From the year that Sure Start was introduced, to the first year of the coalition government (the start of the dismantling of services), 800,000 children were lifted out of poverty. This is a figure to be proud of. Nearly one million children were lifted out of poverty through the introduction of Sure Start.
One of the project studies that took place around Sure Start was entitled, The Evaluation of Children's Centres in England (ECCE), and it ran from 2009 until 2015. It concluded that:
"Children's Centres set up to support parents of young children can improve the mental health of mothers and functioning of families but that these benefits
are being eroded by cuts."
The new head of the Association of Directors of Children’s Services (ADCS) came out to advocate for maintaining early help and Sure Start centres recently. Two of her top priorities as president are:
- Push for a robust government response to child poverty
- Reversing cuts to early help
The rise of childhood poverty has come with a rise in demand for children’s services. The number of Children in Need rose by 7% between the years of 2013 and 2018, to now total more than 400,000. In addition to this the number of children requiring child protection plans has also risen, to now total more than 50,000.
These rises will continue until the government tackles the problem. We need cross-party unity, not Brexit squabbles. We need targeted action, or as Ms. Dickinson put it:
“I will continue to raise the issue of disgraceful levels of child and family poverty in this country loudly in my conversations with ministers and others and to highlight the unintended impact of some government policies which make the lives of children and their families harder.”
The government has increased spending on looked after children and safeguarding by 20 and 10% respectively, between the years of 2010 and 2018. This is great to see but it can also be seen as funding the wrong end of the funnel, with a 69% reduction in expenditure being recorded during the same period for youth services. In addition to this a 58% decrease in finance for Sure Start children’s centres was also recorded.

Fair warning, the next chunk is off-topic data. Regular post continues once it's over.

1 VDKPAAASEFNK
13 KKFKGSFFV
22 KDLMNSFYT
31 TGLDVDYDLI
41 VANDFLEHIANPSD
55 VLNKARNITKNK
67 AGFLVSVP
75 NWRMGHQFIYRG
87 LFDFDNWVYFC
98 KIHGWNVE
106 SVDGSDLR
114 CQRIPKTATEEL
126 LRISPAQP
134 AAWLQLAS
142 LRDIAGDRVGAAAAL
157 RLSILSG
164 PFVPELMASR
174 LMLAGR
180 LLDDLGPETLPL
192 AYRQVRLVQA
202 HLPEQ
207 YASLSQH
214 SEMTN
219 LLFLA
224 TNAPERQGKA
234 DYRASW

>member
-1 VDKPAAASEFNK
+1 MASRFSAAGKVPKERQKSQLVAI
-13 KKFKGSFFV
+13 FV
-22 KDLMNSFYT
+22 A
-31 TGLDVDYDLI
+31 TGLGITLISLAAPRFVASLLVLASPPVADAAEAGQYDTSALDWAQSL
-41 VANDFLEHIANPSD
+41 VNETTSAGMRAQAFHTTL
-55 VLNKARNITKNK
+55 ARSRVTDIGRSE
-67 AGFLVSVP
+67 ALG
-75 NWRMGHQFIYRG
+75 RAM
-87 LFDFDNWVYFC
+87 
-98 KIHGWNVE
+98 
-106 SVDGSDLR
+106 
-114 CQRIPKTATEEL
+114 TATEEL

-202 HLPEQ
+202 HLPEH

The funding is there, it is simply being applied at the wrong time. Yes, we live in an era of austerity and need to make savings but cutting the funding for services at the start of life, seems illogical. We know that the earlier you get in to intervene in a child’s life, the higher the probability of success, in regards to improving children’s lives.
Early support, early intervention, early help, Sure Start type services or whichever label you would like to place on them are essential. They offer a lifeline to those who are most vulnerable that need a ship to steer them. We can all be guilty in life of not paying enough attention and having our own problems, but when these issues affect our children, we need to take action as quickly as possible.
Issues such as child poverty can follow people throughout their lives but by getting in early, you can steer children in the correct direction. Families can suffer from a range of issues from alcoholism to drugs and poverty, regardless of what it is, it needs to be tackled early. Sure Start and Early Help sites are a lifeline and set children on the right path. Funding down the line, when they are in their greatest need is quite simply, too late.
A family that is working through problems with alcohol needs a positive outlet for their children. They need to be steered on the right course lest they be lead down a costly path. Costly for society in terms of the money required to push them around each service, and costly for the individual. The cost will ultimately vary but we can all conclude that the inevitable end is one that is undesirable, such as prison or death by addiction.
Early Help and Sure Start services deliver benefits to communities across the country. Yes, they cost money but they pan out in the long run, when they are used effectively. Closing these services is a short term saving that will result in long-term costs. In an era of austerity and Brexit, all we have is each other and so why should we sell the most vulnerable short?